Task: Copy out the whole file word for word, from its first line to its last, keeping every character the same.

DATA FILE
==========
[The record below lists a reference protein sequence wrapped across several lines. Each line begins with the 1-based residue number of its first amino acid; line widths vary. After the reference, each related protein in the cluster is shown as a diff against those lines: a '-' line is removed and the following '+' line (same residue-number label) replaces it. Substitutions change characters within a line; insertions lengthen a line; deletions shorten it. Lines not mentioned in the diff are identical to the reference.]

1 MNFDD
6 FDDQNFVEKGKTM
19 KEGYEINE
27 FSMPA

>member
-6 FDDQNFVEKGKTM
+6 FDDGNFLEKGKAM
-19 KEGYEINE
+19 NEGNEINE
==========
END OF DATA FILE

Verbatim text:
[The record below lists a reference protein sequence wrapped across several lines. Each line begins with the 1-based residue number of its first amino acid; line widths vary. After the reference, each related protein in the cluster is shown as a diff against those lines: a '-' line is removed and the following '+' line (same residue-number label) replaces it. Substitutions change characters within a line; insertions lengthen a line; deletions shorten it. Lines not mentioned in the diff are identical to the reference.]

1 MNFDD
6 FDDQNFVEKGKTM
19 KEGYEINE
27 FSMPA

>member
-6 FDDQNFVEKGKTM
+6 FDDGNFLEKGKAM
-19 KEGYEINE
+19 NEGNEINE